Boise Public Library
“A Shadow All of Light” by Fred Chappell.
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Fantasy. Adventure and wit awaits you in this fantasy about a young man with a plan to apprentice under a renowned thief but who gets a little more than he bargained for.
Eagle Public Library
“Click Here to Start” by Denis Markel.
Children’s fiction. Twelve-year-old Ted Gerson has spent most of his summer playing video games. So when his great-uncle dies and bequeaths him all the so-called treasure in his overstuffed junk shop of an apartment, Ted explores it like it’s another level to beat. And to his shock, he finds that the apartment is set up like a real-life escape-the-room game. Using his gaming skills, Ted and his friends discover that his great-uncle’s treasure might be exactly that — real gold and jewels found by a Japanese American unit that served in World War II. With each puzzle they solve, they’re closer to unraveling the mystery, but someone dangerous is hot on their heels.
Meridian Public Library
“Voracious: A Hungry Reader Cooks Her Way through Great Books” by Cara Nicoletti.
Nonfiction. As a young bookworm reading in her grandfather’s butcher shop, Cara Nicoletti saw how books and food bring people to life. Now a butcher, cook and writer, she offers up stories and recipes inspired by beloved books. From the breakfast sausage in Laura Ingalls Wilder’s “Little House in the Big Woods” to the cupcakes with peppermint buttercream in Jonathan Franzen’s “The Corrections,” these tasty treats and the books they appear in put Nicoletti on the road to happiness.
“The Season” by Jonah Lisa Dyer and Stephen Dyer.
Teen fiction. Megan is a soccer star with dreams of the Olympics — and she can’t believe that her Southern Belle mother has secretly entered her and her twin in the Dallas debutante season. Her attitude gets her on debutante probation: She’s got a month to prove she can be a proper Texas lady, or she’ll get the boot and disgrace her family. Reluctantly, Megan waltzes into a full schedule of extravagant parties, finding herself swept off her feet by the charming Hank Waterhouse — and starts to think that perhaps being a debutante isn’t so bad. But that’s before she finds herself facing a backstabbing blonde, finding herself in the middle of a media-frenzy-causing scandal, and being punched in the face by another girl. ...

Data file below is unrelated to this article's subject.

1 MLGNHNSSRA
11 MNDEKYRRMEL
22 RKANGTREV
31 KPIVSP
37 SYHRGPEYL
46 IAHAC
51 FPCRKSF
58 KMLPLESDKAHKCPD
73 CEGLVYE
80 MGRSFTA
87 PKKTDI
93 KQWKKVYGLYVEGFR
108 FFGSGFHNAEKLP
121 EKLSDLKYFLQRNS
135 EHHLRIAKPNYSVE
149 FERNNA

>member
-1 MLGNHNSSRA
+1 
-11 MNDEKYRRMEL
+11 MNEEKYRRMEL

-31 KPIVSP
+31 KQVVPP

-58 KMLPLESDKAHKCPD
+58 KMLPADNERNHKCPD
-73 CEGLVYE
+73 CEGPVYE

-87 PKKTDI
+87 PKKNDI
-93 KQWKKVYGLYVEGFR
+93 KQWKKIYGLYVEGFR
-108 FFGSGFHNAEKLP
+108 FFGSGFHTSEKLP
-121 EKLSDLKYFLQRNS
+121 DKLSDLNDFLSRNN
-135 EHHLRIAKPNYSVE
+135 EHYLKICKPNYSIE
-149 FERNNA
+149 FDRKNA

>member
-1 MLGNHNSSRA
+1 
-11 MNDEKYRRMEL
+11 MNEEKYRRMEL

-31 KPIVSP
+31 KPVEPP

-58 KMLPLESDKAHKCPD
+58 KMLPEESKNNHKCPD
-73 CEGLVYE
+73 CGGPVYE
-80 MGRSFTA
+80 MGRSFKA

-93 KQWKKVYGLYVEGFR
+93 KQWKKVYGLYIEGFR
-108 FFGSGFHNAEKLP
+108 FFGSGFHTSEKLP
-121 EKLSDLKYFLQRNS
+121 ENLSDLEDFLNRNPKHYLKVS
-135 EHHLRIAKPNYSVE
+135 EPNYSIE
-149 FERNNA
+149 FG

Garden City Library
“Three Magic Balloons” by Paul Margulies.
Picture book. Every Saturday, three sisters go to the zoo with their father. One week they are each given a balloon and told they are magic. That night they travel to a magical world. What happens during their visit? Was it a dream or was it real?
Ada Community Library
“Wink Poppy Midnight” by April Genevieve Tucholke.
Young adult fiction. This is a magical tale about three young adults living in a small town who offer each of their own perspectives on how things should be. They have some good some broken family dynamics and meet regularly at school. Out of school, strange rendezvous and intense altercations entangle them with each other. There’s an element of fantasy role-playing that makes this an eerie yet beautiful book.
Nampa Public Library
“Winning Arguments: What Works and Doesn’t Work in Politics, the Bedroom, the Courtroom and in the Classroom” by Stanley Fish.
Adult nonfiction. Legal scholar Stanley Fish provides a practical, thought-provoking guide to improving argument skills. By dividing the book into four mini-guides on politics, domestic matters, law and academe, Fish ensures that it offers something for everyone. He begins with an illuminating philosophical treatise on the nature of argument, showing how embedded it is in human nature. Fish uses several object lessons, including the characters of Satan in Paradise Lost and Juror No. 8 in Twelve Angry Men, to illustrate the subtlety and complexity involved in successful persuasion. Throughout, he shows how arguments operate according to different rules in different contexts. What is valued in the academy is not necessarily valued in the courtroom — or the bedroom. At home, he claims, arguments are first and foremost “performances of personality creation.” The variety of references, such as a comparison of Donald Trump to Michel de Montaigne, is just one aspect of Fish’s stellar knack for crafting his own persuasive style. An important book for any lawyer, scholar, or pundit — not to mention any spouse who has tried to walk back fractious words — Fish’s shrewd work can help everyone better understand the power of effective communication in everyday life.